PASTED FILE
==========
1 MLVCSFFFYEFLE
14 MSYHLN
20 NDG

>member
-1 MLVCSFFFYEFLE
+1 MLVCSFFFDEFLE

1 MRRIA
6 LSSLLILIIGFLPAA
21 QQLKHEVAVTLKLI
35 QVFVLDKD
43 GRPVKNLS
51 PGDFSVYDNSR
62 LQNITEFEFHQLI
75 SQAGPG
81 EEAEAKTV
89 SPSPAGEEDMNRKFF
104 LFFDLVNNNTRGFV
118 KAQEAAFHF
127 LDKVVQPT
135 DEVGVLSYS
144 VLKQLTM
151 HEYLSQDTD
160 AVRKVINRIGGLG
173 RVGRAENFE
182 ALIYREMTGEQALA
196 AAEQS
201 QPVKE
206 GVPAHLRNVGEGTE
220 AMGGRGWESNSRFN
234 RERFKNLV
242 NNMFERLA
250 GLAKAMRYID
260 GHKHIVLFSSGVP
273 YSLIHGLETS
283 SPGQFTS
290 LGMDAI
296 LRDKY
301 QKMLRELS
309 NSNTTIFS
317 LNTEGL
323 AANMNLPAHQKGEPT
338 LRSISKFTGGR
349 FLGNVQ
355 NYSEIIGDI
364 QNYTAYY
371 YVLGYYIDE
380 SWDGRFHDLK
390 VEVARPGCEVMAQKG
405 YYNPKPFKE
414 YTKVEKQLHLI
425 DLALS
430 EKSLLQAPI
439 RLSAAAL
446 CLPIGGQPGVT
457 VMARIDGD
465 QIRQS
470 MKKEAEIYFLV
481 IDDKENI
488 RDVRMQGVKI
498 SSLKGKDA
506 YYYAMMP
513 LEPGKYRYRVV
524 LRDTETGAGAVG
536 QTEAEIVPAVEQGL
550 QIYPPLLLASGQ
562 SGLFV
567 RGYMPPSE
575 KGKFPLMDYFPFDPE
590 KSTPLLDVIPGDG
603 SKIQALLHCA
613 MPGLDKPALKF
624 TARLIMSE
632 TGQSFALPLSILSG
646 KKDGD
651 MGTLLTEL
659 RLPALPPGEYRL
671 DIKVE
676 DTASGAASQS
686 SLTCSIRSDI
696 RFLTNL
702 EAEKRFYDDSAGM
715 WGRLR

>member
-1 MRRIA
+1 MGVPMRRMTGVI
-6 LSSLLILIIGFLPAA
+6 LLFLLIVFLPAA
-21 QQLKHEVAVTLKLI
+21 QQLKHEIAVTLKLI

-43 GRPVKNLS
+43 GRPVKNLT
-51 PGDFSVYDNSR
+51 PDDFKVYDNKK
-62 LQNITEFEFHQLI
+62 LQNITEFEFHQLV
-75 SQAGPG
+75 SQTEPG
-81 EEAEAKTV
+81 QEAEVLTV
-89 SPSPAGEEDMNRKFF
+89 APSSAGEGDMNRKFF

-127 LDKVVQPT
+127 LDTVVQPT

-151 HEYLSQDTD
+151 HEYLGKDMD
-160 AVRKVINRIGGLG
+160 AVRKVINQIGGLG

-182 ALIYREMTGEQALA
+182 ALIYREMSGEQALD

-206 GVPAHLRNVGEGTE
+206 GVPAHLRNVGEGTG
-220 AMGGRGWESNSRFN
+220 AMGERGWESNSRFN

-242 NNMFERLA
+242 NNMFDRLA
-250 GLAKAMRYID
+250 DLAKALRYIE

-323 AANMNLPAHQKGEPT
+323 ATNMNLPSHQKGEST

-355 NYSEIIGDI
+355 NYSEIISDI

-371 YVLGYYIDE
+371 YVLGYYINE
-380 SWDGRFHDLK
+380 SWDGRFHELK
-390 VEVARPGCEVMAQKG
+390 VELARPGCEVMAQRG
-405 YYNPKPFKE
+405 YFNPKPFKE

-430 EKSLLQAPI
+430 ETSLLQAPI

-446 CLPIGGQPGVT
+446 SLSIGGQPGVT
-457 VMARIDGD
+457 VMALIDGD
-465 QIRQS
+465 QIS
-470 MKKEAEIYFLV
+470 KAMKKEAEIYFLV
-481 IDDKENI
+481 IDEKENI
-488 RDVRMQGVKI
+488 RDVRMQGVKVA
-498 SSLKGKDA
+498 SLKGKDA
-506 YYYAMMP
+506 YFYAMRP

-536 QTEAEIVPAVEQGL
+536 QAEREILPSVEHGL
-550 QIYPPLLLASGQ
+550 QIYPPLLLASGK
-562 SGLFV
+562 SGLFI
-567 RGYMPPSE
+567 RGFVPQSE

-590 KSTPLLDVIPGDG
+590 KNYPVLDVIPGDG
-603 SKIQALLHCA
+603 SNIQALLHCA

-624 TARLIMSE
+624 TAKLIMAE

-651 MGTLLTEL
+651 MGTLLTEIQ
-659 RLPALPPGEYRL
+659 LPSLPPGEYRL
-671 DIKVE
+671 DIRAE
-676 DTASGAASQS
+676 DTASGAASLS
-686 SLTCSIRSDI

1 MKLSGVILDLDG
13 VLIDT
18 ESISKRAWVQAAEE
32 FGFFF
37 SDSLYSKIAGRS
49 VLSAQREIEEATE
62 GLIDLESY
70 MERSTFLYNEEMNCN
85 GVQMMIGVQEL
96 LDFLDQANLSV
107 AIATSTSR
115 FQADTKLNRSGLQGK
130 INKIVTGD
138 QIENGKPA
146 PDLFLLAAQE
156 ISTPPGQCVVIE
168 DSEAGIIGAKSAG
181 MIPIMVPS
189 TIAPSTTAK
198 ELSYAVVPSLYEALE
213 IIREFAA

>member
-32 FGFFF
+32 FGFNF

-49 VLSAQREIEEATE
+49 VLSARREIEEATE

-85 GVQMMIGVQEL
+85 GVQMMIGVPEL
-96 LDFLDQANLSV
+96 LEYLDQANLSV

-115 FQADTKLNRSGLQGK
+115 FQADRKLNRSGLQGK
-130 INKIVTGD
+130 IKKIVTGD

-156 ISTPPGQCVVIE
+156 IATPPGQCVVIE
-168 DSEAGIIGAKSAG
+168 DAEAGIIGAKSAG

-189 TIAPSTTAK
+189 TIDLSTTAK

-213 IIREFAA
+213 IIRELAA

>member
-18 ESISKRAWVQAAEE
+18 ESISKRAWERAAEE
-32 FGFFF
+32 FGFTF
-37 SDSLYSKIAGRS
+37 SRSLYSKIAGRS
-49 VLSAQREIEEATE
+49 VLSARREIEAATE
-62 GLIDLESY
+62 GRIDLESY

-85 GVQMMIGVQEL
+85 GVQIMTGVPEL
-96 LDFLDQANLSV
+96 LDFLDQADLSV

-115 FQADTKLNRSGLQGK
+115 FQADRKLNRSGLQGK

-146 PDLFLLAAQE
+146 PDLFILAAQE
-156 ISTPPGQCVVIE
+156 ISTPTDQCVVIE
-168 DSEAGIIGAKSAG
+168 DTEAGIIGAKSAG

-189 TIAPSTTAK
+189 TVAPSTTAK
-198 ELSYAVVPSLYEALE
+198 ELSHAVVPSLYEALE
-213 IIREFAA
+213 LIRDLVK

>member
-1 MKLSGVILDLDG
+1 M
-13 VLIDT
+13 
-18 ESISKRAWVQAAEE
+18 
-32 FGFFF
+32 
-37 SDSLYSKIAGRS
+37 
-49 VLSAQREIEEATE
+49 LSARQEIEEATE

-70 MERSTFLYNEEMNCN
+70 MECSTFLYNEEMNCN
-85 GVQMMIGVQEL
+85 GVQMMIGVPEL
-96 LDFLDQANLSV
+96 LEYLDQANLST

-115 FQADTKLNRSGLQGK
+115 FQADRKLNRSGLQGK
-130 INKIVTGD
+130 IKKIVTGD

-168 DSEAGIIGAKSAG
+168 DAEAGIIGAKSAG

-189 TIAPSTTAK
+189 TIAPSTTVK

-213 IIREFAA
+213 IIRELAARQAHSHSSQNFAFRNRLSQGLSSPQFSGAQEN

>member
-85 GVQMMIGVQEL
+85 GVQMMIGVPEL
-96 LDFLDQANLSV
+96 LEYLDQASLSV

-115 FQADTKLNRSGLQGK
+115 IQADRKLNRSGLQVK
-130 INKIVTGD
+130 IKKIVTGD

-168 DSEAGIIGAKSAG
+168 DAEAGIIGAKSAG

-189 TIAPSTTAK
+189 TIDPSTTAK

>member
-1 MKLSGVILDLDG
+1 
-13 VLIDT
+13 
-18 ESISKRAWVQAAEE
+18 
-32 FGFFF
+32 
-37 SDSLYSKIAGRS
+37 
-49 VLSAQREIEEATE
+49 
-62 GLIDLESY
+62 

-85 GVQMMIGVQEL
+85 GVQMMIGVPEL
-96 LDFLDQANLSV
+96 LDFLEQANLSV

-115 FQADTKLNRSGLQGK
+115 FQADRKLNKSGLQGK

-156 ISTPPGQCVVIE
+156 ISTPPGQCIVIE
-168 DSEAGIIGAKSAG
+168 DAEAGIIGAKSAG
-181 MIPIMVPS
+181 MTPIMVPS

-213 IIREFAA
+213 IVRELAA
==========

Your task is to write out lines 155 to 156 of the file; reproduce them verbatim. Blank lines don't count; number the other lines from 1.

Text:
+567 RGFVPQSE

-590 KSTPLLDVIPGDG